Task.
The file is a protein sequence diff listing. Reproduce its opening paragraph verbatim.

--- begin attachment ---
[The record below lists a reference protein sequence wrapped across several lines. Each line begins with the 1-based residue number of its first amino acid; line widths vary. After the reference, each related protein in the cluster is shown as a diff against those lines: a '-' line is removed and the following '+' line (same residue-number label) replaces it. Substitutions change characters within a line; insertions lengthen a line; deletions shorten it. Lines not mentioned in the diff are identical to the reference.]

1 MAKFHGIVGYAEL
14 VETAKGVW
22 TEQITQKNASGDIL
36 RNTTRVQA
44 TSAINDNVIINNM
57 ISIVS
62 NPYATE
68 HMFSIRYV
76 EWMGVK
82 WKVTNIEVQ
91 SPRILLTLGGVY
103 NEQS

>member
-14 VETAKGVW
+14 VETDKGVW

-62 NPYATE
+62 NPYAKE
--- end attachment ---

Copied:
[The record below lists a reference protein sequence wrapped across several lines. Each line begins with the 1-based residue number of its first amino acid; line widths vary. After the reference, each related protein in the cluster is shown as a diff against those lines: a '-' line is removed and the following '+' line (same residue-number label) replaces it. Substitutions change characters within a line; insertions lengthen a line; deletions shorten it. Lines not mentioned in the diff are identical to the reference.]